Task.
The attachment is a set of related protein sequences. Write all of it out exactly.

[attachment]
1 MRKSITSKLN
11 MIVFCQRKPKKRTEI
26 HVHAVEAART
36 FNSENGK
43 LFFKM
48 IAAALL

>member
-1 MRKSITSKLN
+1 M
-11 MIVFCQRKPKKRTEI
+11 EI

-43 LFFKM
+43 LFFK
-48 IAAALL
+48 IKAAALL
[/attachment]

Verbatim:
1 MRKSITSKLN
11 MIVFCQRKPKKRTEI
26 HVHAVEAART
36 FNSENGK
43 LFFKM
48 IAAALL

>member
-1 MRKSITSKLN
+1 M
-11 MIVFCQRKPKKRTEI
+11 EI

-43 LFFKM
+43 LFFK
-48 IAAALL
+48 IKAAALL